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Last Updated on June 2, 2022 by Peter

Do Women Need More Sleep Than Men & Why Is That?

We all need it, but do women need more sleep than men? Is that just a myth or is that actually the case? Is a regular lady’s actual brain wired differently so she needs more sleep because of biological differences?

While it might seem like there is no answer as to whether or not women need more sleep than men, there are some factors that can contribute to sleep problems in women. 

These can include common causes such as stress and anxiety or other mental health issues, hormonal changes, and pregnancy, but let’s not get ahead of ourselves – we’ll get to that in a minute.

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    Why do women need more sleep?

    It’s no secret that poor sleep can lead to a number of negative consequences, including poor productivity, decreased concentration, and irritability. But did you know that women tend to be more affected by sleep disorders and sleep deprivation than men?

    An image of a woman being tired due to sleep debt.

    A study by Sleep Research Centre shows that women need an extra 20 minutes of sleep each night to function at their best during the day. This is because women are more likely to suffer from poor sleep due to hormonal changes, stress, and other factors. But, let’s not just guess. Let’s get together and explore the possible reasons women need more sleep than men.

    Menstruation

    Menstruation can make it difficult to fall asleep and stay asleep. Many women (about a third) report higher levels of daytime sleepiness, tiredness, and fatigue, as well as cramps, headaches, loading, stomachache and so on.

    An image of a woman in bed having menstruation pains.

    To help combat this, it is recommended that women get extra sleep during their period. This can be in the form of an extra hour or two of sleep at night or taking a nap during the day.

    Menopause

    Menopause is a time when many women experience hot flashes. When these occur at night, they can disrupt sleep.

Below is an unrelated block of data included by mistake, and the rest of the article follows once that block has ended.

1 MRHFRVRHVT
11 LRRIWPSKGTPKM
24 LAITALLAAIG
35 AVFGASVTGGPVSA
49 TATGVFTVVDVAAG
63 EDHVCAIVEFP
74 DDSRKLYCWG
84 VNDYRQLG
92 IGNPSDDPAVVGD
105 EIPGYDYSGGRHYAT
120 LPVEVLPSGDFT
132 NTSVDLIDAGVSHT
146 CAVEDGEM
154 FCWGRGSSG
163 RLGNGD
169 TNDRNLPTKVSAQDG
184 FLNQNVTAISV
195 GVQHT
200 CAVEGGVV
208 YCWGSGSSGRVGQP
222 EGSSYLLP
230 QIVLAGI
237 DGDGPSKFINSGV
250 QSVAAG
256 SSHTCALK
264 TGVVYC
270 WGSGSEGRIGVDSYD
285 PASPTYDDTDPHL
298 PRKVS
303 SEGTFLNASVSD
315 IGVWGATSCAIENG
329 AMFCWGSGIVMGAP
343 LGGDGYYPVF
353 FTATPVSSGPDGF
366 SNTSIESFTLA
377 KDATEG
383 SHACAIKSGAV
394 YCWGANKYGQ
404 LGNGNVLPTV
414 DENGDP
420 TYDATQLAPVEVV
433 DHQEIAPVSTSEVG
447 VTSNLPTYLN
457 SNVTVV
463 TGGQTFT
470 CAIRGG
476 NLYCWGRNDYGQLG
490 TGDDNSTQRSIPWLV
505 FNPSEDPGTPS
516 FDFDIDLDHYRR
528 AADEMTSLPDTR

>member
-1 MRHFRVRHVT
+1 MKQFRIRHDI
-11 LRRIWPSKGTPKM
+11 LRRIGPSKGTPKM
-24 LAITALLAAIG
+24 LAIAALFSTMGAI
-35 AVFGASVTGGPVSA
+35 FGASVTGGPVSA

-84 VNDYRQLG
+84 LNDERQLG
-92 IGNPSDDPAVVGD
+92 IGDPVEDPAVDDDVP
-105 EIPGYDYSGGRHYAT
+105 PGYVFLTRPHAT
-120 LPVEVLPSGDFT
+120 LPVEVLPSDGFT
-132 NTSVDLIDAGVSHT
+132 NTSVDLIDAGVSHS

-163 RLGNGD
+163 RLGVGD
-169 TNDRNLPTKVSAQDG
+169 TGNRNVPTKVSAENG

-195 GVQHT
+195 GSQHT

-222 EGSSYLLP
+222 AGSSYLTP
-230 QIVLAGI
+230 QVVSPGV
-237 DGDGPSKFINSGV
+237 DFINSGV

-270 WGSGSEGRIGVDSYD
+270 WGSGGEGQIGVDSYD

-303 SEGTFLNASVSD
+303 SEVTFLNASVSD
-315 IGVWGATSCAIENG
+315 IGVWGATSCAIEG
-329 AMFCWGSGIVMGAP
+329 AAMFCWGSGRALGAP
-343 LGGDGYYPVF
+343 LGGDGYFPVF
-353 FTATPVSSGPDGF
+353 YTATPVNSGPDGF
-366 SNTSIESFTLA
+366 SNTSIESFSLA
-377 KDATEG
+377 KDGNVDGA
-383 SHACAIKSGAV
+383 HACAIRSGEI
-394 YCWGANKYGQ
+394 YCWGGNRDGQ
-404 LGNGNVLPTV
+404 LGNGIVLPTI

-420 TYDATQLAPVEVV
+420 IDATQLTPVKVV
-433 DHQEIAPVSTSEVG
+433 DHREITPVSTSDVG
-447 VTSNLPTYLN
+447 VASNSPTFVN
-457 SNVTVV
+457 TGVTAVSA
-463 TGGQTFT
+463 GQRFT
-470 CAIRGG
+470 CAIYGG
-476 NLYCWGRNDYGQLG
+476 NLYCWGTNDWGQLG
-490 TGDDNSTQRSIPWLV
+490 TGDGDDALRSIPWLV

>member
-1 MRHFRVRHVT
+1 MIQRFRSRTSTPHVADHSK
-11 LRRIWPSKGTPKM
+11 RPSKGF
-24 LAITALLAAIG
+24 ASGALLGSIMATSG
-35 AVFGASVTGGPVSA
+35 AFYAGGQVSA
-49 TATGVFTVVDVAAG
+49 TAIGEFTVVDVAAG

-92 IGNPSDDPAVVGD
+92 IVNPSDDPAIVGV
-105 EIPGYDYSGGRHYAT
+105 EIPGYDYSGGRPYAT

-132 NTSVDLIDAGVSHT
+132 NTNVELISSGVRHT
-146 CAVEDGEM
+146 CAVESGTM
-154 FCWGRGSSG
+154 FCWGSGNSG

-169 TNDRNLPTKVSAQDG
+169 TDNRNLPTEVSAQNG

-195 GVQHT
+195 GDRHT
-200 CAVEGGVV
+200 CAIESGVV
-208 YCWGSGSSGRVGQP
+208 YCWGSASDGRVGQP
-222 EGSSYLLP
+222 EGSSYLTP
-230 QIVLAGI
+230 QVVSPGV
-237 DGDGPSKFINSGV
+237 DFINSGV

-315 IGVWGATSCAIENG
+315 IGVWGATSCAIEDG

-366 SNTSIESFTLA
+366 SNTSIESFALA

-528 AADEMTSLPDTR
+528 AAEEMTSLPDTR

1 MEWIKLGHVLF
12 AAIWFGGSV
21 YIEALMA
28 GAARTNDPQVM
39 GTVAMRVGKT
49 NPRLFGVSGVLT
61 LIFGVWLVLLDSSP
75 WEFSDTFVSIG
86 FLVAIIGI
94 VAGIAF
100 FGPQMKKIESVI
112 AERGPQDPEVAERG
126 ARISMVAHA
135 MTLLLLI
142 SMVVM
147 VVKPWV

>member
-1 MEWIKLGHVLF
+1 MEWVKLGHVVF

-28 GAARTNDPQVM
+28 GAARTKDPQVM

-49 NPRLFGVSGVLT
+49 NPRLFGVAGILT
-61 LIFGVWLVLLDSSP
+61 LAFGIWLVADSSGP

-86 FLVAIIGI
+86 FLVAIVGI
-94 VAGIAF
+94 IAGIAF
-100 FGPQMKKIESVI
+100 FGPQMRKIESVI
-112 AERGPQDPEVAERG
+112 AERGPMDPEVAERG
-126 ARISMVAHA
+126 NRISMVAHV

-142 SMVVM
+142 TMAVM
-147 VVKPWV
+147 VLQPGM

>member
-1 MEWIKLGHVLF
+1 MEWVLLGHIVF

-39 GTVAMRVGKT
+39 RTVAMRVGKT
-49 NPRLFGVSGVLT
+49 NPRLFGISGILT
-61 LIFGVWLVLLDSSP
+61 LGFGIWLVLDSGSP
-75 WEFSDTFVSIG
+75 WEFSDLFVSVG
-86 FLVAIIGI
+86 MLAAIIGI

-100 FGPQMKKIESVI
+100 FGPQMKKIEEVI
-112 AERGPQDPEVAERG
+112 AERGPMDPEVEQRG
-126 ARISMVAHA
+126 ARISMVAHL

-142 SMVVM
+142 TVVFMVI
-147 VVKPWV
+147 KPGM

An image of a depressed woman due to menopause.

    Women’s risk of developing sleep apnea also increases during menopause. This sleep disorder causes pauses in breathing that can interfere with the quality of one’s sleep, even if the person doesn’t wake up. As a result, women with obstructive sleep apnea may feel less refreshed upon waking up and experience tiredness and excessive sleepiness during the day.

    Pregnancy

    Pregnancy can be a difficult time for many women. Not only are they dealing with the physical changes that come with carrying a child, but they also have to contend with the mental and emotional stress of becoming a mother.

    An image of a pregnant woman laying on side.

    On top of all that, according to Exploring Sex and Gender Differences in Sleep Health: A Society for Women’s Health Research Report, there’s an increased chance they may also develop restless legs syndrome, which can make it harder to fall asleep. Luckily, it’s possible to deal with RLS. Additionally, pregnancy can also lead to depression, sleep apnea, back pain, and incontinence – all of which can disrupt sleep.

    These sleep issues can persist into the early motherhood period when women are caring for a newborn with an irregular sleep cycle. This often leads to even more daytime sleepiness.

    Insomnia

    Insomnia is a sleep disturbance that affects sleep quality and can make it difficult to fall and stay asleep. Research suggests, women are far more likely to experience insomnia than men, which may lead them to want to get some extra sleep in an attempt to make up for hours of tossing and turning.

    an image of a woman suffering from insomnia caused by nightmares

    There are many potential causes of insomnia, including stress, anxiety, medications, or pregnancy. Postpartum insomnia is a common problem among ladies. Treatment for insomnia often includes lifestyle changes, such as relaxation techniques and sleeping on a regular schedule. In some cases, medications may be necessary to help you get the rest you need.